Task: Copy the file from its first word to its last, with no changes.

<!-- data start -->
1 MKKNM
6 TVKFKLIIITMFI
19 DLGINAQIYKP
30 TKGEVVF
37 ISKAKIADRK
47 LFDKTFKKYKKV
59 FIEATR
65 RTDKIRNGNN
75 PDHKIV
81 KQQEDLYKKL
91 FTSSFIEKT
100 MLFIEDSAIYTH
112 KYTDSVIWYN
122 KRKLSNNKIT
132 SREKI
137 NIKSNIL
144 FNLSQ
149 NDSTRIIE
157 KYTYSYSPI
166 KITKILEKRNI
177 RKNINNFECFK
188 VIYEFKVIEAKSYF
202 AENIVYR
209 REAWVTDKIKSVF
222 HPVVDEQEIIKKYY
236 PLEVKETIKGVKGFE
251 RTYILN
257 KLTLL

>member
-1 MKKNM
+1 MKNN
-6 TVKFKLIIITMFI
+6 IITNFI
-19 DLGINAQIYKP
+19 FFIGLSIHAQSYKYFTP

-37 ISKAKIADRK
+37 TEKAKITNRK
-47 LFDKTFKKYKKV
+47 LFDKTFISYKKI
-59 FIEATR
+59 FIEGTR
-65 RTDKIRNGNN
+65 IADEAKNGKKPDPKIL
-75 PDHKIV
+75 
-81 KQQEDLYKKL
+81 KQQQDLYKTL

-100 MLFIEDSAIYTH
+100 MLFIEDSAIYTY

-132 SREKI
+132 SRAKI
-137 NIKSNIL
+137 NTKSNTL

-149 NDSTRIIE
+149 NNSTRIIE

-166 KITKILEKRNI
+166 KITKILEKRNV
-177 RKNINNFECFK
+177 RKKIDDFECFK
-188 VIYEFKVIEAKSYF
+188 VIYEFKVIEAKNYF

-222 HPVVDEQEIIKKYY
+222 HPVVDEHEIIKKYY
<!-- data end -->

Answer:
1 MKKNM
6 TVKFKLIIITMFI
19 DLGINAQIYKP
30 TKGEVVF
37 ISKAKIADRK
47 LFDKTFKKYKKV
59 FIEATR
65 RTDKIRNGNN
75 PDHKIV
81 KQQEDLYKKL
91 FTSSFIEKT
100 MLFIEDSAIYTH
112 KYTDSVIWYN
122 KRKLSNNKIT
132 SREKI
137 NIKSNIL
144 FNLSQ
149 NDSTRIIE
157 KYTYSYSPI
166 KITKILEKRNI
177 RKNINNFECFK
188 VIYEFKVIEAKSYF
202 AENIVYR
209 REAWVTDKIKSVF
222 HPVVDEQEIIKKYY
236 PLEVKETIKGVKGFE
251 RTYILN
257 KLTLL

>member
-1 MKKNM
+1 MKNN
-6 TVKFKLIIITMFI
+6 IITNFI
-19 DLGINAQIYKP
+19 FFIGLSIHAQSYKYFTP

-37 ISKAKIADRK
+37 TEKAKITNRK
-47 LFDKTFKKYKKV
+47 LFDKTFISYKKI
-59 FIEATR
+59 FIEGTR
-65 RTDKIRNGNN
+65 IADEAKNGKKPDPKIL
-75 PDHKIV
+75 
-81 KQQEDLYKKL
+81 KQQQDLYKTL

-100 MLFIEDSAIYTH
+100 MLFIEDSAIYTY

-132 SREKI
+132 SRAKI
-137 NIKSNIL
+137 NTKSNTL

-149 NDSTRIIE
+149 NNSTRIIE

-166 KITKILEKRNI
+166 KITKILEKRNV
-177 RKNINNFECFK
+177 RKKIDDFECFK
-188 VIYEFKVIEAKSYF
+188 VIYEFKVIEAKNYF

-222 HPVVDEQEIIKKYY
+222 HPVVDEHEIIKKYY